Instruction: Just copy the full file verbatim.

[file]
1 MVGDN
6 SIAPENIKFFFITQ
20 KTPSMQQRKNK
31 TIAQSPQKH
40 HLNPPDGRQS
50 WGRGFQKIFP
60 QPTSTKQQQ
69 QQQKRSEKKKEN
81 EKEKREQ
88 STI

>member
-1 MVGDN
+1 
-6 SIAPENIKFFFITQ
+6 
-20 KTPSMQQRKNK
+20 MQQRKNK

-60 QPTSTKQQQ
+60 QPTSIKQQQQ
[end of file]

1 MVGDN
6 SIAPENIKFFFITQ
20 KTPSMQQRKNK
31 TIAQSPQKH
40 HLNPPDGRQS
50 WGRGFQKIFP
60 QPTSTKQQQ
69 QQQKRSEKKKEN
81 EKEKREQ
88 STI

>member
-1 MVGDN
+1 
-6 SIAPENIKFFFITQ
+6 
-20 KTPSMQQRKNK
+20 MQQRKNK

-60 QPTSTKQQQ
+60 QPTSIKQQQQ